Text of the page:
So I was thinking the other day about my chosen career as a drum educator, freelance musician, blogger, and podcaster. Just thinking about what all is involved in my day-to-day life and many others out there that are doing the same thing. There is much that goes into what we do on a daily basis that sometimes goes unseen and if you are like me, you might not have realized every little thing that you’ve been doing all this time. That’s why this list came to be. Just kind of a reminder of what really goes into it besides just playing drums.
We have to wear many hats and educate ourselves without someone making us do it. Yes we are our own boss but that doesn’t mean that it’s an easy task or that we constantly live in vacation mode. We have to learn to do new things, educate ourselves in areas where we might not have a set of skills to execute a specific task, learn new material to teach our students, how to do taxes, record, market ourselves, etc… We have to stay hungry and motivate ourselves. It’s a constant state of learning. Of course we have to work on our craft constantly but what else goes on behind the scenes that people don’t see?
Here is a list of the many hats that I and many of us working drummers wear every week to make this whole thing work. After making the list it kinda put things in perspective for me. I definitely didn’t make this list to toot my horn or have people sing praises about what Matt Dudley does, it’s more so just a moment of realization of how hard we all work to do what we love and sometimes never stop to think of all that goes into it.
Some of these topics might not hit home because we are all on a different journey but I’m sure you you’ll notice that a majority of them do. If you want to add to this please comment below. I’d love to hear from you!
I have to be a musician in the bands that I play in first. I have to know song structures, styles, how to read sheet music for certain gigs, etc…
This instrument will never have a definite end. I am constantly on a journey to learn new styles, grooves, fills, and different techniques. I try to keep a normal practice routine throughout the week, mainly mornings right when I get out of bed.
I teach drum education to students. By claiming I am an educator means I have to constantly educate myself on new material to provide for each student.
Every day I wake up I set up hootsuite.com with social media posts to go out that help generate traffic to my website, podcast, and business. This could be blog posts, tweets, pictures, videos, etc…
I film all of my drum videos for my YouTube channel and Instagram every week. Many takes and time to edit these down to the final product. I use iMovie on my iPad for all of my video editing.
I interview drummers, educators, and companies every week and book all of these interviews all on my own through email and twitter.
every week I make posts to my website using WordPress.com.
I designed my website and had to educate myself in HTML.
I take photos for my website and do all of my own cover shots. I’ve had to educate myself about photography and lighting, etc…
Everyday I have to market myself for drum lessons, my website, and podcast. I do this by social media, and putting out business cards and flyers.
For each episode that goes out from Behind The Kit, every blog post, business cards, flyers, and album art for projects I’m working on sometimes. I use www.canva.com because it’s free and easy ;).
Between the podcast and recording bands I have to have basic knowledge of how to use certain recording programs like Abelton, Pro Tools, and Garage Band. Also what type of microphones to use for certain projects, and how to edit wave files in post production.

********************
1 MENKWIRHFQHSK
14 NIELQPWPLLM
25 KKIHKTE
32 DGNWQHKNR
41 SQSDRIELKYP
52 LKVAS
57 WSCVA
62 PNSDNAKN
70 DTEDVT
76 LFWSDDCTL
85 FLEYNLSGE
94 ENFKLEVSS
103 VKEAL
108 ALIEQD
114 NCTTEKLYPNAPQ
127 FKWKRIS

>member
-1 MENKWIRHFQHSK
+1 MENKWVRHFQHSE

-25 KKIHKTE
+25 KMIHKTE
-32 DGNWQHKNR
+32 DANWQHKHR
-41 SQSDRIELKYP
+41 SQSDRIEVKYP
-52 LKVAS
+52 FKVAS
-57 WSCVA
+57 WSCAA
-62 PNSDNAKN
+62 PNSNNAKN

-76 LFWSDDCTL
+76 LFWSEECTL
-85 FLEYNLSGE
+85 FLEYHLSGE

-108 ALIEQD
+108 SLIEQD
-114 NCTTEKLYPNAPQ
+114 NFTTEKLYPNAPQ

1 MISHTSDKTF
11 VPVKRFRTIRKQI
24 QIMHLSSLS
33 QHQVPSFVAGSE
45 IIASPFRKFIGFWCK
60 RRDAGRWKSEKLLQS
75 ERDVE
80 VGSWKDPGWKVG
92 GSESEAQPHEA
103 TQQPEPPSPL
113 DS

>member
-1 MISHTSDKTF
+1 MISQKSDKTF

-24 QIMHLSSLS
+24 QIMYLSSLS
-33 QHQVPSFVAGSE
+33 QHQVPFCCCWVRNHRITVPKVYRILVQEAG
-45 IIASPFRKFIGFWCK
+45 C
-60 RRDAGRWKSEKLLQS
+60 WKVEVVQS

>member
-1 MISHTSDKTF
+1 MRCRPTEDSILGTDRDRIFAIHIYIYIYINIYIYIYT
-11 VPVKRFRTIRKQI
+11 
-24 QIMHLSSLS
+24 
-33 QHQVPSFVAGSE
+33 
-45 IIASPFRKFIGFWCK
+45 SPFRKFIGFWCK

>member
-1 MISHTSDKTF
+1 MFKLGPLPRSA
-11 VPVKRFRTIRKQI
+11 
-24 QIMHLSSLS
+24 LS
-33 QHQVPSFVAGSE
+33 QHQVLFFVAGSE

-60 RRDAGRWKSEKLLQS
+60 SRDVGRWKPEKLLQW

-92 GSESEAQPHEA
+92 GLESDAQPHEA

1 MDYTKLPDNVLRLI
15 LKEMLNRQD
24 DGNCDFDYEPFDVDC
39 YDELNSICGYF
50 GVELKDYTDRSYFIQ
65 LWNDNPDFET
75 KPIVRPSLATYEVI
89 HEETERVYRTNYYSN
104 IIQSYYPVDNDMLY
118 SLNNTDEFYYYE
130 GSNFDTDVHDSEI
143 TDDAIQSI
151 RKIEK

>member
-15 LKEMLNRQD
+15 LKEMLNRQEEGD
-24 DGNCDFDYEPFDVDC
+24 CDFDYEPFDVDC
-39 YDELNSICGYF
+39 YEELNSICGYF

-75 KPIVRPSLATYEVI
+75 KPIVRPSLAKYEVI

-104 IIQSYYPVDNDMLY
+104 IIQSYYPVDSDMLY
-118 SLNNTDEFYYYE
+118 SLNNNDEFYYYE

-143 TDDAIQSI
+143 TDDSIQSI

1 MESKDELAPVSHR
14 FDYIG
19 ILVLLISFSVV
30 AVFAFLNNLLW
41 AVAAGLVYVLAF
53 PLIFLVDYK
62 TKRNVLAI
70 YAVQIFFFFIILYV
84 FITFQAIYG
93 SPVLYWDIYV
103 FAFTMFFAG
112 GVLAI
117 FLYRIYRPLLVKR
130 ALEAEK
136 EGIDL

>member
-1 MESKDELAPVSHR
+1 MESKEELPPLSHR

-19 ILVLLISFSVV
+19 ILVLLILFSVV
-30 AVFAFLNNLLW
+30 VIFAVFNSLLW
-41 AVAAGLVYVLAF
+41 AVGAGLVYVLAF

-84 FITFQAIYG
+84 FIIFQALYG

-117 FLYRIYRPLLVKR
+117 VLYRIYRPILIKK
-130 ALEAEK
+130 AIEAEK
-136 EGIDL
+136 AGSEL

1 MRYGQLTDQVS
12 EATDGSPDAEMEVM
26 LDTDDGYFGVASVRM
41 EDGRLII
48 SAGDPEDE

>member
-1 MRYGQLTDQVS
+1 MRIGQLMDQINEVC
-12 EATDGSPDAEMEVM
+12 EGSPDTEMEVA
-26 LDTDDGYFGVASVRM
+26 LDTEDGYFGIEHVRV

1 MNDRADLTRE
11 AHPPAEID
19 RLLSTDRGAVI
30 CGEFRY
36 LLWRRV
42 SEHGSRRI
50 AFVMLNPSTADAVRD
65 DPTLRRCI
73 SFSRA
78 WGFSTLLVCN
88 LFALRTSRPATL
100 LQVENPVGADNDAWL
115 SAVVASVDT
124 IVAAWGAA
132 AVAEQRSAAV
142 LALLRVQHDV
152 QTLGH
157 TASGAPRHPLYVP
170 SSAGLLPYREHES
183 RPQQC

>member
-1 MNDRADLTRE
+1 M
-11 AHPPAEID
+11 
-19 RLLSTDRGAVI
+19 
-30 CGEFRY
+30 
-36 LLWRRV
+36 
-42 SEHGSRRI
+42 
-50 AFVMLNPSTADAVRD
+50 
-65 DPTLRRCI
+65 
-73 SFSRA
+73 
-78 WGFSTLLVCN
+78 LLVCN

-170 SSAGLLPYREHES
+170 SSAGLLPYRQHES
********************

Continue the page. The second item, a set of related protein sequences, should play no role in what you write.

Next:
I am currently producing podcasts every week and will be producing my band Gathering Grey’s newest album this year.
I transcribe music every weekday for students. I also am hired by a few local high schools to write cadences, percussion features, and warmups. I mainly write these out by hand but have recently had a friend to show me a program for free called http://aerodrums.com/aered/ that I’m learning to use now.
Teaching drum lessons in my hometown and being a one man business means I have to keep up with every dollar that is made and spent, mileage, receipts, and quarterly taxes.
I have to book shows for the two bands that I’m in which involves making phone calls, sending out emails, visiting venues.
I love what you are doing for the drumming community. I hear the “dumb-drummer” jokes so often and yeah, they can be funny at times, but people like you and my boss Erik Truelove put those jokes to shame! This article made me really admire what my boss has done and keeps doing out here in Tucson. He had a vision 5 years ago of creating Drum & Drummer School of Music and it’s both amazing and inspiring to see what it has flourished into. You’re list touches upon all that he’s been doing and all that he is starting to do. These 5 years have evolved at an incredible rate and the sky’s the limit for people like you and him. So I just want to say thank you for all that you do and for inspiring people out there like you!
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Thank you Paulina! That means a lot to me! I just heard from Drum&Drummer School on Twitter about this post. So glad you guys enjoyed it. Many people don’t understand all that goes into it so I felt like maybe I could shed some light on all of the things we have to tackle to make it work. Seems like you have an amazing boss!
The drumming community means the world to me and I just want to create content that people like myself can relate to in hopes that it will inspire and educate.
Thank you so much for reaching out! I’ll get in touch with your boss and see if he’s interested in being on the show sometime (Behind The Kit Podcast).